And the lesson for business owners?

Think about your user experience. Think about what happens from the time a client first learns about your business to the moment they complete a purchase. How comfortable is that process? How easy is it to navigate? Are there bumps in the road? Could it be quicker, or easier? Could it even become… addictive?

That’s not a question you will find easy to answer. After all, to you it’s all second nature. So if you’d like a little help, just call me on 01359 240717 or send me an email. Your first hour is free.

Mental health – and business survival

Mental health – and business survival

Mental health in business has always been an important issue, but it’s taken a pandemic to deliver the focus it deserves.

Not surprising, really.

A few months in lockdown with your nearest and dearest can test the strength of even the best relationship. Add the extra pressure of compulsory home working (even if you like it). Sautee with an elegant mix of frustrated children (and the need to home school them), rampant pets, and a frazzled partner. Then bring to the boil with a relentless torrent of bad news. Result – the perfect recipe for a nervous breakdown!

Quite possibly. And quite certainly in some cases. So, what can you – as a business – do about it?

Thinking about that I was reminded of the blog post that Mary contributed back in August 2016.

She was writing about the specific problems a depressive can face with running a business. But the fact is that many of us are now trying to work under intense mental pressure. And with many of the same symptoms.

It may help to think about what’s ‘going wrong’ for people in this situation – the impact on what they perceive as ‘normal’. Regular routines haven’t been disrupted so much as shattered. Much that they’ve quite reasonably taken for granted is now unavailable at worst, or problematic at best. And any kind of planning has to face a haze of uncertainty.

For some that can be challenging. Even exciting. For others it can be simply terrifying, a complete loss of control that leaves them rudderless in a stormy ocean. And with no idea of how long that storm will last. Which is the classic recipe for suicidal thoughts.

Structure – a path to improving mental health.

When everything is unpredictable, the predictable becomes very attractive. Structure. Routine. Something that can be planned, scheduled and delivered.

Which means, of course, that we’re talking about a process.

But it does need to be the right kind of process. Something that offers support and encouragement rather than strictures and penalties. That makes allowances for the realities of working from home. And that is almost certainly different from the process that would be used in a physical workplace.

If that sounds like a bit of a challenge, it might help to discuss your specific needs. Just call me on 01359 240717 or send me an email. Your first hour is free, and right now you don’t even need to buy me a coffee…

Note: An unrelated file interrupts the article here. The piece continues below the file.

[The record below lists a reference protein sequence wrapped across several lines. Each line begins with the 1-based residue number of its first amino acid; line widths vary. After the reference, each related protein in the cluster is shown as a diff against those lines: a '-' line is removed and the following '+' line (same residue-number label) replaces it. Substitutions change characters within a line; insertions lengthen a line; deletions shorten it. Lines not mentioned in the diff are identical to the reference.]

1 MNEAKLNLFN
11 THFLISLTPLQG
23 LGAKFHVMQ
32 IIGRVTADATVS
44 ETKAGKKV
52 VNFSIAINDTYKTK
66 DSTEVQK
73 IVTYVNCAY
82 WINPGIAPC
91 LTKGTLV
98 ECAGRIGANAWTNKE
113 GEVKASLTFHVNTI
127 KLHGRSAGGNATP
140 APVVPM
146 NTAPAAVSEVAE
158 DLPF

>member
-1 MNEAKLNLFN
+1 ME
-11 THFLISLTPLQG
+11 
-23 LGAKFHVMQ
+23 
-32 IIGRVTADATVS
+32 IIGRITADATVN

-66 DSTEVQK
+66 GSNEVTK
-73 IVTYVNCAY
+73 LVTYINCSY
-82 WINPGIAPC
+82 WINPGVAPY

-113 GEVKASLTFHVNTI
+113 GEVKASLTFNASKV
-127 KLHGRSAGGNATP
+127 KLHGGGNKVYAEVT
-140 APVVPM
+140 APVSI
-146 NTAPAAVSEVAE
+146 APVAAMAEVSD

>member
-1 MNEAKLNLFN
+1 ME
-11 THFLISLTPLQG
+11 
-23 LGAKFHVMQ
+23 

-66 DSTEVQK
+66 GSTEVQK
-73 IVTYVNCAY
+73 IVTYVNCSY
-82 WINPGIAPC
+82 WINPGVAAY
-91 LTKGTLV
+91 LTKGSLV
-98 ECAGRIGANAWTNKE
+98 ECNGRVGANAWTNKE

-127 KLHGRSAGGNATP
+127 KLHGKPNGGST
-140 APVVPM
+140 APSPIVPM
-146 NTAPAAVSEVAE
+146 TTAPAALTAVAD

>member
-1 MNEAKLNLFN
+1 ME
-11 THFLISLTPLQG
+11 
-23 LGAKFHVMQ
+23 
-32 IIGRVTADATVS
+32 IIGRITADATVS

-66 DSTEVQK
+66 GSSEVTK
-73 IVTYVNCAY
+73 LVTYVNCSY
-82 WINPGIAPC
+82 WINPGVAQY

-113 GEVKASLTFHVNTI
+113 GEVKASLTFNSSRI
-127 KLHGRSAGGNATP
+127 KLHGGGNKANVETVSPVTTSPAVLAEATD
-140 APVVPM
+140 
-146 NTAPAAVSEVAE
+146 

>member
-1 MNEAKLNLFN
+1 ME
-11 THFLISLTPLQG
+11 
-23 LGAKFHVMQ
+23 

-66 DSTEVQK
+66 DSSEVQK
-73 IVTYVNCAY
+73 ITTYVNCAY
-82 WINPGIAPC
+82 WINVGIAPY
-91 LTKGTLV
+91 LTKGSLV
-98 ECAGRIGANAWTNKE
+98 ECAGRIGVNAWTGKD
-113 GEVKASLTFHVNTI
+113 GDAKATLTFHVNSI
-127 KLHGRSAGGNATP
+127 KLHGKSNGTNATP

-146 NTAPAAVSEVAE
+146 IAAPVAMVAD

The Christmas Creation Process

The Christmas Creation Process

Christmas – ever wondered how we got to where we are with it?

Like most other things that are even a little worthwhile, it’s the result of a long and complex process. Which goes something like this…

  1. It’s the middle of winter, and our (very) distant ancestors are feeling cold, hungry, and depressed. But at least the cold has preserved the meat from their most recent hunt. So they decide it’s time to thaw it out and eat it…
  2. Some less distant ancestors notice that fir trees stay green right the way through the winter. Clearly they are powerful…
  3. Christian missionaries appear in Iron Age Europe. They find there’s a pagan feast at Midwinter involving the worship of a tree. It’s a bit like the Roman feast of Saturnalia, which they’ve already grabbed and converted to a celebration of the birth of Christ. So they do the same up north…
  4. But try to eradicate the tree-worship bit…
  5. Martin Luther (so we are told)  is out walking one day and is captivated by the sight of stars twinkling among the branches of a fir tree. He cuts it down, takes it home, brings it into the house, and decorates it with candles.
  6. Thus inadvertently recreating a pagan festival.
  7. Which is just a tad ironic for a man who thinks the Catholic Church isn’t godly enough…
  8. Germans take the tradition further, decorating their trees with Christmas-themed food items.
  9. They also use silver wire for decoration.
  10. Yup, real silver….
  11. Prince Albert of Saxe-Coburg and Gotha – better known as Queen Victoria’s husband – decides that Windsor Castle needs its own Christmas tree.
  12. In 1846 a sketch showing the royal family gathered around their Christmas tree is widely distributed
  13. Suddenly everyone wants a Christmas tree.
  14. Thus demonstrating the power of social media.
  15. In 1895 Ralph Morris, an American telephone engineer, replaces Luther’s candles with electric lights.
  16. He gets a commendation from his Health and Safety advisor. (Or would have done, if they’d had them in 1895…)